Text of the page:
Image Source: WWF International

Best Friends Animal Society

Smiling Dog

For three decades, Best Friends Animal Society has been operating America's largest no-kill sanctuary for dogs, cats, and the like. And, as you'd imagine, when you're in the business of working with adorable animals, Instagram is going to help your cause immensely.

This year, Best Friends, with the help of photos of rescued animals (like the one above), spread their message of compassion to hundreds of thousands of people around the world.

Image Source: Best Friends Animal Society

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21 Stunning Photos Of New Year Celebrations Around The World

At midnight two days from now, the majority of the world will be welcoming 2016 around friends and family, cheering to a Happy New Year with festive food, champagne, parties and fireworks. Although most of the world has now aligned onto the Western Gregorian calendar, a few countries and cultures continue to observe different New Year dates and traditions. While putting the final touches to your NYE preparations, take a look at the colorful, boisterous, or spiritual ways other populations will enter their own new year throughout 2016:

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The Chinese New Year

Chinese New Year Dragon Parade

Also known as Spring Festival or Lunar New Year, the world’s most famous “other” new year is followed by Chinese communities worldwide and a number of other countries in Asia. It runs from the eve – whose date varies each year – to the Lantern Festival on the 15th of the first calendar month, making it one of the longest celebrated festivals. Image Source: Red and White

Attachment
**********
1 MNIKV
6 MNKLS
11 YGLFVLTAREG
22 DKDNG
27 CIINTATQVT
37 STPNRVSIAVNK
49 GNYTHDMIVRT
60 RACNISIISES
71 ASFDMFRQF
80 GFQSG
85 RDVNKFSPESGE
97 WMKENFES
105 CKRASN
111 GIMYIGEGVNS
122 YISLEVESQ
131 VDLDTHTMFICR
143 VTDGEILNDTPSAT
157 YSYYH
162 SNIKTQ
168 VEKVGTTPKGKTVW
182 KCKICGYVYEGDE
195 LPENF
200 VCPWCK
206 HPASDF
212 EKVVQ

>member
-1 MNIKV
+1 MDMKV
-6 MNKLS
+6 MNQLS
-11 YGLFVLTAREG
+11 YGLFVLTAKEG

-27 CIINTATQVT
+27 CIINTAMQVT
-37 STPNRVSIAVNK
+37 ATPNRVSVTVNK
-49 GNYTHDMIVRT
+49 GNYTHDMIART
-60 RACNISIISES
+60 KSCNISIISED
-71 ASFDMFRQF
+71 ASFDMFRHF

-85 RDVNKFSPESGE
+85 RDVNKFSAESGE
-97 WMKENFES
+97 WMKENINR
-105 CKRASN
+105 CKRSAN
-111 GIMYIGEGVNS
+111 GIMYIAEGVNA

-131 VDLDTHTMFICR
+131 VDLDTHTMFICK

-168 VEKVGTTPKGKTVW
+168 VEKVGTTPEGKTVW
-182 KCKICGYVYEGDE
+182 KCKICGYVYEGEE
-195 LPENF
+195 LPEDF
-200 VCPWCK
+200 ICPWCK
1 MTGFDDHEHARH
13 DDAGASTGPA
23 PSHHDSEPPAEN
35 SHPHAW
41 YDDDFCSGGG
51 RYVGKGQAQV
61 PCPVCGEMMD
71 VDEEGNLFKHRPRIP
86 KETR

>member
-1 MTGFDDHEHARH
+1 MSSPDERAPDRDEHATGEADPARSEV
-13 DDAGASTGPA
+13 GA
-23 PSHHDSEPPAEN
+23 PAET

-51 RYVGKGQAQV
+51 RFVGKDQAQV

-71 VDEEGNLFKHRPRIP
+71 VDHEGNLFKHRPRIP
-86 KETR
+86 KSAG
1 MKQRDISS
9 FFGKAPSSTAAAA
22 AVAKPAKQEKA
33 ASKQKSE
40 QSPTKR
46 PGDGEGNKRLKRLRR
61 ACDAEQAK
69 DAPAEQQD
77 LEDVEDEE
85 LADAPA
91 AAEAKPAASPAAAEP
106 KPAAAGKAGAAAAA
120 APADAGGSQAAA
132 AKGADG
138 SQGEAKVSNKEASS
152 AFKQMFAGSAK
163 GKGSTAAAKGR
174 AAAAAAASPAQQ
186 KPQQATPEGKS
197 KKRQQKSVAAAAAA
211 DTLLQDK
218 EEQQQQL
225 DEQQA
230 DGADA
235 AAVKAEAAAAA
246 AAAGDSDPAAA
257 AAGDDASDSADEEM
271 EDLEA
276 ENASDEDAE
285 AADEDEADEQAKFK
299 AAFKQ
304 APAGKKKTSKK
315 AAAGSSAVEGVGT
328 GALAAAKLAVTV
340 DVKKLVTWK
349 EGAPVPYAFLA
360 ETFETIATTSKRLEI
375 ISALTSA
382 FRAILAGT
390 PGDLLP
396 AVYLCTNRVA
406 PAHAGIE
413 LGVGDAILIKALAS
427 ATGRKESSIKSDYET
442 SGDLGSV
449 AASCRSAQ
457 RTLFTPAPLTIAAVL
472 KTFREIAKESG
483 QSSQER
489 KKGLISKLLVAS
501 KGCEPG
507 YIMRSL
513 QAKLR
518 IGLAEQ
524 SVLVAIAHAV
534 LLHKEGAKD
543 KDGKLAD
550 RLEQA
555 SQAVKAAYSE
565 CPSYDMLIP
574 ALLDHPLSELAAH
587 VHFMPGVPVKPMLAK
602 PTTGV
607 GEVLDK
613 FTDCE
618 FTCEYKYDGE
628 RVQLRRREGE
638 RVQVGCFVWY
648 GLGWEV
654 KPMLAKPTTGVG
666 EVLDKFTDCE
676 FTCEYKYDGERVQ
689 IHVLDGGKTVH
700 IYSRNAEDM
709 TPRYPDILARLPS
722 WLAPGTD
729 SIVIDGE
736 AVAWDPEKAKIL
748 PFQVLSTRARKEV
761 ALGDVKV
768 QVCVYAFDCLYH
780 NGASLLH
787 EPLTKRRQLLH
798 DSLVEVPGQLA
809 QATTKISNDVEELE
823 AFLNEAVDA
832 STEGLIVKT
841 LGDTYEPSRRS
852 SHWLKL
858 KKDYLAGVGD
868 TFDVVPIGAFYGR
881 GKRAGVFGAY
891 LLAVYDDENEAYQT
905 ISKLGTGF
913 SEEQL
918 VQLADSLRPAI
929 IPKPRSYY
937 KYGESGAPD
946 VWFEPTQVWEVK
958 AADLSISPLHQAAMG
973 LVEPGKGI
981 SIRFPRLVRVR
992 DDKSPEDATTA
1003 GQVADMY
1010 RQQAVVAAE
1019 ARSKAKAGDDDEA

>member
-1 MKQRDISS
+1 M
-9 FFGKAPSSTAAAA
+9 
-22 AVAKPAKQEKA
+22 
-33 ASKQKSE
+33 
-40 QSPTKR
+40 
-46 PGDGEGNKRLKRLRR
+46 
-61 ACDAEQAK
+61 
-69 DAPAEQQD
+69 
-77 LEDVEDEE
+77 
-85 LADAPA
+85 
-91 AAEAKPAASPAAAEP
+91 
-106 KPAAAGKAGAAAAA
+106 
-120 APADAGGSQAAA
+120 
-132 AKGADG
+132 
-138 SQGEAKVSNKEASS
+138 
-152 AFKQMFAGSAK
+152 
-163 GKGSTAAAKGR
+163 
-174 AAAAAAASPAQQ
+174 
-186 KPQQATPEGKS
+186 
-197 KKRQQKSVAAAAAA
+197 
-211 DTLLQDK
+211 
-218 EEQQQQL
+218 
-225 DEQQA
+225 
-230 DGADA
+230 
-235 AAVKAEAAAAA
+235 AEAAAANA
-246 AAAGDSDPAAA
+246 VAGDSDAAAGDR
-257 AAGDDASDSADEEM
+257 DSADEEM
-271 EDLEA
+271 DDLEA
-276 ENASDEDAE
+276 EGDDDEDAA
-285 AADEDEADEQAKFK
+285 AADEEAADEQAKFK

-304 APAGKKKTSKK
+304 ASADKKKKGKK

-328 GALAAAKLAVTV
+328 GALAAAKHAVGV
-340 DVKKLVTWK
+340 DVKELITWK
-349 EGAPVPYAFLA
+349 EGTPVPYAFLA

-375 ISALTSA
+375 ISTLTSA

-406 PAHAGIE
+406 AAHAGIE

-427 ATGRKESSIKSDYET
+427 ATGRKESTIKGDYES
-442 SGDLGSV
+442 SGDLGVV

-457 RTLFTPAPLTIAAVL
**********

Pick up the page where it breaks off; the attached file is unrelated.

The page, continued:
Chinese New Year Family Meal

Chinese people’s cross-country and international travels to reunite with friends and relatives for the holidays represent the world’s largest punctual migratory wave. According to tradition, after cleaning their houses thoroughly, families will open their doors and windows to welcome in the Year of the Monkey at midnight on February 7th 2016. Image Source: International Business Times

Seollal – Korean New Year

Seollal Korean New Year Family Reunion

Usually falling on the same day as the Chinese New Year, South Korea’s own Lunar New Year, Seollal, is an occasion for families to get together to share elaborate meals and play ancestral games, often dressed in traditional clothing called hanbok. Image Source: Korean Safari

Losar – Tibetan New Year

Tibetan New Year Losar Festival

The Losar Festival held in Tibet, Nepal, Bhutan, and certain parts of India lasts for 15 days, although celebrations are concentrated over the first three days. The colorful festivities include beer- and noodle-making, prayers, monastery cleaning, ritual offerings, dances, and theatrical performances. In 2016, Losar will fall on February 9-11. Image Source: Make My Trip

Nyepi – Balinese New Year

Nyepi Bali New Year Pecalang Patrol